Meth Causes Most Overdoses In Western US, But Little Help Is Available

By Kelly Burch 10/30/19

Meth is the deadliest drug in four out of five regions west of the Mississippi.

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man living with meth addiction in the western US
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Fentanyl and synthetic opioids are killing more people than any other drug nationally, but in the Western United States, methamphetamine is the most common drug in fatal overdoses, and there’s little public health professionals have been able to do to stop it.

That’s according to data released Friday by the CDC, reported by The Salt Lake Tribune. Overdose data from 2017 showed that meth is the fourth deadliest drug nationally (after fentanyl, heroin and cocaine), but in all four out of five regions west of the Mississippi, it is the deadliest drug.

There's Not Enough Recovery Resources For Meth Addiction

That’s concerning, because most addiction and recovery resources are aimed at fighting opioid addiction, said Dr. Michael Landen, with New Mexico’s health department. 

He said, “I think we’re potentially going to be caught off guard with methamphetamine deaths, and we have to get our act together.”

Addiction specialist and researcher Dr. Josh Bamberger told The San Francisco Chronicle that unlike treatment for opioid use disorder, there is no effective medication-assisted treatment for meth, or drugs that can reverse a meth overdose.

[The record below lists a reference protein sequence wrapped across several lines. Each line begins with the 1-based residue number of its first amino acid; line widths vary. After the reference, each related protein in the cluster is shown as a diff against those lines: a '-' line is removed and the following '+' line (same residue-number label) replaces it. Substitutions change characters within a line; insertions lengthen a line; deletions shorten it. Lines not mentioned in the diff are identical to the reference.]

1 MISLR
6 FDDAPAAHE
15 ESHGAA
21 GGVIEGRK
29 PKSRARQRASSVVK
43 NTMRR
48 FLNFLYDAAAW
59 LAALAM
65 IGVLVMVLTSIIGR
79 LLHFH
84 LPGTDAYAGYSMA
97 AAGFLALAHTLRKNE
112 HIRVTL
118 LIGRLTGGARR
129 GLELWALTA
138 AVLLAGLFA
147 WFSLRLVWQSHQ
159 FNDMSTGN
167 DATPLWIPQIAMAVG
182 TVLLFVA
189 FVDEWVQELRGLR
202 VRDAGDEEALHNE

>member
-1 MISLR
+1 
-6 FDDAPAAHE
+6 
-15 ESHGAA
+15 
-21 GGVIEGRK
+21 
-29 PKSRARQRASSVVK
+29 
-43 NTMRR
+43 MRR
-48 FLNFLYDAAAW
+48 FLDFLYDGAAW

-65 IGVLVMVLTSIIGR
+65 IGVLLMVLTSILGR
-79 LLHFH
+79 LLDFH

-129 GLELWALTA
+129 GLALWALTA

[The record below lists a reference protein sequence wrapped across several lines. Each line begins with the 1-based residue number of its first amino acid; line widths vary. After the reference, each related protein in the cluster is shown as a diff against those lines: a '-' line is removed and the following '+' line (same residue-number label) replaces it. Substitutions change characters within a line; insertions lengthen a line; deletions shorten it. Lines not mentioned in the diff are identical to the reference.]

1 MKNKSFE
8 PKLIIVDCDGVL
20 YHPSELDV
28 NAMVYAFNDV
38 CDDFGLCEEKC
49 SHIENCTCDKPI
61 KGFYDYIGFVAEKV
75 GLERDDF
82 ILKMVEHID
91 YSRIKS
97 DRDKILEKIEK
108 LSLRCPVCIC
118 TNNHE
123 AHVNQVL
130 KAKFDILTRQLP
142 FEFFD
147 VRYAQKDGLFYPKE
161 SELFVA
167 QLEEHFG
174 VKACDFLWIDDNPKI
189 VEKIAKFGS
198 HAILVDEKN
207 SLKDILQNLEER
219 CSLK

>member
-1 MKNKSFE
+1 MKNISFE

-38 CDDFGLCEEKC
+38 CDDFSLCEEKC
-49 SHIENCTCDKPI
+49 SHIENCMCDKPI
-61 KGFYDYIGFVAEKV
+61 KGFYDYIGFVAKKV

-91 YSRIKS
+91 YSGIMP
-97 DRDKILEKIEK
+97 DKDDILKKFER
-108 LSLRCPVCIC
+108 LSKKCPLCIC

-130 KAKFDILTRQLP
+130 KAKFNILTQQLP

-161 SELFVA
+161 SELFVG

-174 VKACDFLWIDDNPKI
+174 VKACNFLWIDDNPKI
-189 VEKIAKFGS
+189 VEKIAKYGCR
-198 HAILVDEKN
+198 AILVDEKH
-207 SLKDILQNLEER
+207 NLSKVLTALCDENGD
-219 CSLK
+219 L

“It’s a super frustrating place for a physician to be in,” he said. “The take-home lesson is that we have no effective medical treatment for amphetamine addiction. We’ve tried so many medications—antipsychotics, antidepressants, Adderall and more, but none of them has a long-term impact on the addiction. It is very hard to treat.”

Meth Is Devastating San Francisco's Homeless Population

In San Francisco, where meth use is an epidemic among the homeless, researchers and public health officials have even tried paying people to stay clean, increasing the amount each week. 

“It’s not great, but it seems to be the best way right now,” Bamberger said. 

Part of the challenge in treating meth addiction is that people who have been using meth experience brain changes that can last long after the drug has left their system.

Bamberger explained, “Some people continue to exhibit psychotic behavior for days, or even months. And that can involve not just paranoid delusions, but also formication (named after the formic acid ants exude), where you feel you have ants or worms under your skin. It’s awful.”

Those symptoms can last long-term, he said.

“It can ‘concretize’ existing mental conditions,” he explained. “In my 30 years of practice in San Francisco, there is no question that my least favorite drug is methamphetamine.”

Many people addicted to meth, like "Roche," a woman in her twenties, said they feel the hopelessness of their situation. 

“Kick meth? Are you kidding?” she said. “When it’s got you, it’s got you. I have about 10 friends who are dead from smoking this—and not just from fentanyl being in it—and someday that will probably be me.”

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Kelly Burch writes about addiction and mental health issues, particularly as they affect families. Follow her on TwitterFacebook, and LinkedIn.